Replaced 9 v batteries, units still chirping
This is the troubleshooting information from the kddie site. The problem is usually related to an older battery or improperly installed battery. You might also have to do a reset as described below. If battery and cleaning don't work, it might be time for a replacement - short money to keep you and your home safe.
- The battery may be loose, or improperly installed.
Verify that a battery of the recommended type is securely installed. Make sure to use a battery with a use-by date no later than four to five years in the future. Check that the battery is snapped in completely so it cannot be shaken loose. It’s possible that battery connections may not be making good contact with the battery. Disconnecting and re-connecting the battery once or twice will likely fix this condition. On units with a front-load battery, be sure that the battery compartment door is closed completely as well. Loose white neutral wire can cause an echoing chirp. (From one unit to the next)
- The smoke alarm sensing chamber may be dirty.
Dust and insects can collect in the sensing chamber of the alarm. An accumulation of dust in the sensing chamber can cause the unit to chirp. It is good practice to clean the smoke alarm when you change the battery. Static electricity from the ac quick connector attracts dust and can cause false alarms.
Cleaning smoke alarms:
To clean your alarm, remove it from the mounting bracket as outlined here. You can clean the interior of your alarm (sensing chamber) by using compressed air or a vacuum cleaner hose and blowing or vacuuming through the openings around the perimeter of the alarm. The outside of the alarm can be wiped with a damp cloth. After cleaning, reinstall your alarm, verify the green LED is on and test your alarm by using the Test Button. If cleaning does not restore the alarm to normal operation, the alarm should be replaced.
- Check environmental conditions:Reset the alarm.
- Humidity, steam and condensation can cause false alarms. Causes of condensation are:
- Extreme temperatures changes.
- High ambient humidity.
- Unit being installed in an uninsulated electrical box mounted on a ceiling beneath an attic. If this condition exists you’ll want to move the alarm. Click here to see the correct alarm placement in your user’s manual found in our Download Center.
- Check to see if there is a cooling/heating register, a ceiling fan or an open window within 3 feet of the alarm. If there is, move the alarm away from the source of the increased airflow. Click here to see the correct alarm placement in your user’s manual found in our Download Center.
- Check the temperature of the room. Smoke alarms operate at 40 degrees to 95 degrees Fahrenheit. Carbon monoxide alarms operate at 40 degrees to 100 degrees Fahrenheit.
Some current model smoke alarms have a processor that retains certain error conditions, such as a weak battery. The error condition should reset when the battery is replaced but sometimes it does not and must be manually reset to clear the error.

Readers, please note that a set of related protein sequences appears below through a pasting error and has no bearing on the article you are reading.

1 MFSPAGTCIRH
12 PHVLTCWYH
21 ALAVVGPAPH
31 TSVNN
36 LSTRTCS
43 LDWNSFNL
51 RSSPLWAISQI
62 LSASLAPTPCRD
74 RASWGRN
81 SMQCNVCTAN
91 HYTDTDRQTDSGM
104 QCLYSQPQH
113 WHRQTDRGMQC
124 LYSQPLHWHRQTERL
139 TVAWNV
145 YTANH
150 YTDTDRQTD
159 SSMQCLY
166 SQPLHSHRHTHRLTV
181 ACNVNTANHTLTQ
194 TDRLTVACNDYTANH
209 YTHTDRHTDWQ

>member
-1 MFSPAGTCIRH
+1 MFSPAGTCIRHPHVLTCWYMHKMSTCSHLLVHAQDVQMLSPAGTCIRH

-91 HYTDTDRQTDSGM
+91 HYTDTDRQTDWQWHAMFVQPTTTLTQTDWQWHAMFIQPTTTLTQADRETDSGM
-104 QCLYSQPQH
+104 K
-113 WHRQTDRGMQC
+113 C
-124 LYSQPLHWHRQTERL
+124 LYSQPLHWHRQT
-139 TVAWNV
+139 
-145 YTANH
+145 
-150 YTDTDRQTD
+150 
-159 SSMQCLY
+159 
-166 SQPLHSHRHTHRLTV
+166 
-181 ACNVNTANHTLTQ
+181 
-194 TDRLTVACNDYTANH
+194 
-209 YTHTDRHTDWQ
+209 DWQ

To reset an AC unit with a battery backup:
Turn off the power to the smoke alarm at the circuit breaker.Remove the smoke alarm from the mounting bracket and disconnect the power. Remove the battery. Press and hold the test button for at least 15 seconds. The unit may chirp or alarm for a few seconds before going silent.Reconnect the power and reinstall the battery. The unit will chirp once when the power is restored and should not chirp afterwards.
To reset a DC only unit:
Remove the battery. Press and hold the test button for at least 15 seconds. The unit may chirp or alarm for a few seconds before going silent.Reinstall the battery. The unit will chirp when the battery is first connected but should not chirp afterwards.
- An electrical condition may be causing the power to the unit to be interrupted.
If the AC power to the unit is interrupted, the unit will chirp when the power is restored. This could be caused by power surges. If the chirping seems to occur at about the same time in the evening or morning, it could be due to a surge created when the power company switches electrical grids to meet demand. Check to see if the chirp (or chirping) occurs when something else in the house is turned on such as an exhaust or attic fan, a heater, etc. If the smoke alarm is connected to a circuit with such a device, the alarm may chirp when the other device is switched on. If this is the case and the device is plugged into a wall outlet, move it to another outlet on a different circuit. If it is a hardwired device, have an electrician investigate it. These conditions can be minimized by installing your alarms on a dedicated circuit in compliance with NFPA requirements.
- Replace the alarm.
If none of these conditions exist and the suggestions don't alleviate the symptom, the alarm should be replaced. Age may be a factor. Smoke and heat alarms should be replaced every 10 years, and carbon monoxide and combination alarms should be replaced every 7 years. Most of our alarms have a 5 year warranty from date of purchase (check your user manual for details). A date code is stamped on the label attached to the back of the unit.
Feb 02, 2010 |
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